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Breast cancer coverage misleading, study shows

Published: Thursday, Sept. 3 2015 10:25 p.m. MDT

In this Nov. 23, 2009 file photo, Nancy Brinker, founding chair of the Susan G. Komen for the Cure speaks at the National Press Club in Washington. Brinker, who has long been the public face of the charity, will relinquish her chief executive's role for a position focused on fundraising and strategic planning, according to a statement released Wednesday Aug. 8, 2012 by the Dallas-based organization. (Haraz N. Ghanbari, Associated Press) In this Nov. 23, 2009 file photo, Nancy Brinker, founding chair of the Susan G. Komen for the Cure speaks at the National Press Club in Washington. Brinker, who has long been the public face of the charity, will relinquish her chief executive's role for a position focused on fundraising and strategic planning, according to a statement released Wednesday Aug. 8, 2012 by the Dallas-based organization. (Haraz N. Ghanbari, Associated Press)

Our take: It has been a very confusing year when it comes to what's happening in efforts to combat breast cancer, according to a just-out report by the National Breast Cancer Coalition. This year's controversy over the Susan G. Komen for the Cure's decision to pull funding from Planned Parenthood, followed amid backlash by its decision to reverse itself and restore funding, then the announcement the charity's founder will step down, has played out against the incorrect public notion that breast cancer is on the verge of being cured. Although gains have been made primarily in reductions in deaths related to early detection of the disease many scientists say they're no closer to understanding breast cancer's mechanism and how to prevent it or unravel its progress, despite billions in research.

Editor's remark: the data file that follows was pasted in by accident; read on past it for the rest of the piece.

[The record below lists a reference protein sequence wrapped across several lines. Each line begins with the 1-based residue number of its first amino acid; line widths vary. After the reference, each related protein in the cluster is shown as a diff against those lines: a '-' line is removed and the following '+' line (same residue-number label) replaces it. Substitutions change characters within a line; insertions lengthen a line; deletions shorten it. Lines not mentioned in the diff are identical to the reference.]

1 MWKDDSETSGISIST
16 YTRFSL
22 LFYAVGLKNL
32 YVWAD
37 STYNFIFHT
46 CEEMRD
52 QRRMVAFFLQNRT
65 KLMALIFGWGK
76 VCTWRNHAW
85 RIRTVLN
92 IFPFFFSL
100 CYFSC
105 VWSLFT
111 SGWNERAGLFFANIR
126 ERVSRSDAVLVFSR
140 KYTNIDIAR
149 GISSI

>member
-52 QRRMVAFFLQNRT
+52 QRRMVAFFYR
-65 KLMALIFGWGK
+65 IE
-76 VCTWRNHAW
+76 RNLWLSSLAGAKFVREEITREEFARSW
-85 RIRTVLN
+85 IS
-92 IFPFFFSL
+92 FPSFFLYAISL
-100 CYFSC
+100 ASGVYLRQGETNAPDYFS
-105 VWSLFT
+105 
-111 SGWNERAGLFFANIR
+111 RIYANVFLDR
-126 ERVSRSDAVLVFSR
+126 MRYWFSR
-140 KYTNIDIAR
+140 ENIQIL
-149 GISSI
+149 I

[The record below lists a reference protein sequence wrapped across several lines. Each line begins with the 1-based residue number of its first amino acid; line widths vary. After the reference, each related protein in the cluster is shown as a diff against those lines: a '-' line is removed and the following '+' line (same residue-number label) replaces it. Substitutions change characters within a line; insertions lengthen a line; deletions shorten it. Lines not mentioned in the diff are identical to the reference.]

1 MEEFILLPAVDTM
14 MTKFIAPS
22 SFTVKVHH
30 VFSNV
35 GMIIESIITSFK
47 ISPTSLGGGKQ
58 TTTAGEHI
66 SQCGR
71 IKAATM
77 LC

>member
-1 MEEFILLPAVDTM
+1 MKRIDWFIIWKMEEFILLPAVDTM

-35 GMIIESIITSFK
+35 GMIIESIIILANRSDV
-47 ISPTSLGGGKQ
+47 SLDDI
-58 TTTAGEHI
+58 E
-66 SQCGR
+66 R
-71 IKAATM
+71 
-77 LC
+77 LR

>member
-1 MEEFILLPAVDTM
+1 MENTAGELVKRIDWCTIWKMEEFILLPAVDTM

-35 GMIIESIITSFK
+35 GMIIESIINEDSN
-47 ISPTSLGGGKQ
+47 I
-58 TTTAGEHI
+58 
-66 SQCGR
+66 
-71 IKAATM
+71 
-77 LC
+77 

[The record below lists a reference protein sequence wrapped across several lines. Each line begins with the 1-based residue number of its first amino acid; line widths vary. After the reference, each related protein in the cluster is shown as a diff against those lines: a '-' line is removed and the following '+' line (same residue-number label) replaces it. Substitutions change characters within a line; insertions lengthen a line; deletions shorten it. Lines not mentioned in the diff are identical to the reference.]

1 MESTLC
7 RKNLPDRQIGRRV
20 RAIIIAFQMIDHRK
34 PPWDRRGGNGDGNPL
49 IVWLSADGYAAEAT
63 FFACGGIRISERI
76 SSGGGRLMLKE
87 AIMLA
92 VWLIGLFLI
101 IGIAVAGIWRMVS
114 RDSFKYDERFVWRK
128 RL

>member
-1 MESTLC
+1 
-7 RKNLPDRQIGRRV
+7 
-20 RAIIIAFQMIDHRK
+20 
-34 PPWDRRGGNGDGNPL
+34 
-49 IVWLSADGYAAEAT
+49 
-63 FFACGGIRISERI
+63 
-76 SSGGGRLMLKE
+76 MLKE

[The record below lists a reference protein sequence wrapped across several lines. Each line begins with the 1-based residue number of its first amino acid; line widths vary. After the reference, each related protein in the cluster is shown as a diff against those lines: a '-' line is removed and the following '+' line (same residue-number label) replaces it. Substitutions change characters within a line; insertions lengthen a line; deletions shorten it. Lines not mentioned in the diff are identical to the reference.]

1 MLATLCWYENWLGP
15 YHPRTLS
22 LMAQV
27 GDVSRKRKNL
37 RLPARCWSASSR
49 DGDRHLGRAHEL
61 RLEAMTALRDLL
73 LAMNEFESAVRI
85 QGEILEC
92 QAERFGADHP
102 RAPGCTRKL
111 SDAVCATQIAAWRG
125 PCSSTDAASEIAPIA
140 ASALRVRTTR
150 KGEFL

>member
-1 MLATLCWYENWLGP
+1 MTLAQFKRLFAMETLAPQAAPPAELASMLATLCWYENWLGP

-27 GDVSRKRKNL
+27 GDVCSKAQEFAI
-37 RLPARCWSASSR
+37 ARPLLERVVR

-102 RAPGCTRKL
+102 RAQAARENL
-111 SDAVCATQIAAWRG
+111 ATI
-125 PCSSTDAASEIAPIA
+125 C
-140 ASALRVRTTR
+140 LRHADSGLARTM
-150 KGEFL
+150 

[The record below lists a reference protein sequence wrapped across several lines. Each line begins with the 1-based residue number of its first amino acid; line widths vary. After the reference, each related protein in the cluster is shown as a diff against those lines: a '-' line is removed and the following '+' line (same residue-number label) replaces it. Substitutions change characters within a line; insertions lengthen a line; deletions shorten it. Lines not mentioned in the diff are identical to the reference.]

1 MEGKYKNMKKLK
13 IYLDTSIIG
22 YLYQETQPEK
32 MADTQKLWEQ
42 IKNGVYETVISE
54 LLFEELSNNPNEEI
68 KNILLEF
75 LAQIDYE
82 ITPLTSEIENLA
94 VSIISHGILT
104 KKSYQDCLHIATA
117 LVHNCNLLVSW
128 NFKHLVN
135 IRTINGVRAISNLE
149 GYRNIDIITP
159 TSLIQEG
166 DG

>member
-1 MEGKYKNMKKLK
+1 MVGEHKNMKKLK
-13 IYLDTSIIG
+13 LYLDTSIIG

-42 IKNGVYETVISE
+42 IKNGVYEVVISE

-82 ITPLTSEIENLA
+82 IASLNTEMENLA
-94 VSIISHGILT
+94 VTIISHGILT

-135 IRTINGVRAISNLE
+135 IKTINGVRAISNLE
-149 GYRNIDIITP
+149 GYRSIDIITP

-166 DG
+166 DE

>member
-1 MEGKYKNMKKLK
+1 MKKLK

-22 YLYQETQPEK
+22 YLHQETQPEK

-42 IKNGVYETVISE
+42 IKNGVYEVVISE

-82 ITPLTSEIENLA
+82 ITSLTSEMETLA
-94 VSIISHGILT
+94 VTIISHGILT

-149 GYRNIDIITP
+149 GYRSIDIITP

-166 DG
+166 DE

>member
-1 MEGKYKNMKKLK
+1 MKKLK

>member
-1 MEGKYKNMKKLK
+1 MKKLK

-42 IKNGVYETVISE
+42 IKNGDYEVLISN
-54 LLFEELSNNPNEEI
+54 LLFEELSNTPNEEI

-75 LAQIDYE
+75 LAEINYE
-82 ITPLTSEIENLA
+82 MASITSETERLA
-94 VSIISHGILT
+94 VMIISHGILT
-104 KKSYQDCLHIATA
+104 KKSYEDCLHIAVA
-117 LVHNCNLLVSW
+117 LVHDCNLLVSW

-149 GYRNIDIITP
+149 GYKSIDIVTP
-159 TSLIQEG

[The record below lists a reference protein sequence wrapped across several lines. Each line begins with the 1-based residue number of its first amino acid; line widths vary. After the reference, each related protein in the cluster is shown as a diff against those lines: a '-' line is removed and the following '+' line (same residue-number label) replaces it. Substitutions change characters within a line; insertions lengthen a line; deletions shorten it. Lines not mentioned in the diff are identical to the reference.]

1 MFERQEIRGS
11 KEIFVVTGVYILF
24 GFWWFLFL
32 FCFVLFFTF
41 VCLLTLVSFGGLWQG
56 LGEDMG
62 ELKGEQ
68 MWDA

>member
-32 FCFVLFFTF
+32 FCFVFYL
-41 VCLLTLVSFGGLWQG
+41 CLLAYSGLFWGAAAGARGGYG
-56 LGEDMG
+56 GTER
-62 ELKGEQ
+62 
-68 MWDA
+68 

The Daily Beast's Abigail Pesta looks at "the media's pink-ribbon problem":

As the media chew on news that Nancy Brinker, the controversial founder of Susan G. Komen for the Cure, will step down as chief executive after a brutal year, a new study says progress in fighting breast cancer is unacceptably slow, public perception is skewed and the media are partly to blame.

Breast cancer has dominated the headlines of late, thanks in large part to Brinker, a wealthy socialite and former U.S. ambassador to Hungary who has spent the past three decades building her cancer-fighting charity after her sister, Susan G. Komen, died of the disease in her 30s. Brinker has come under intense scrutiny in recent months for her spending and management style after her foundation cut funding to Planned Parenthood amid pressure from Catholic bishops, then restored the money after a backlash.

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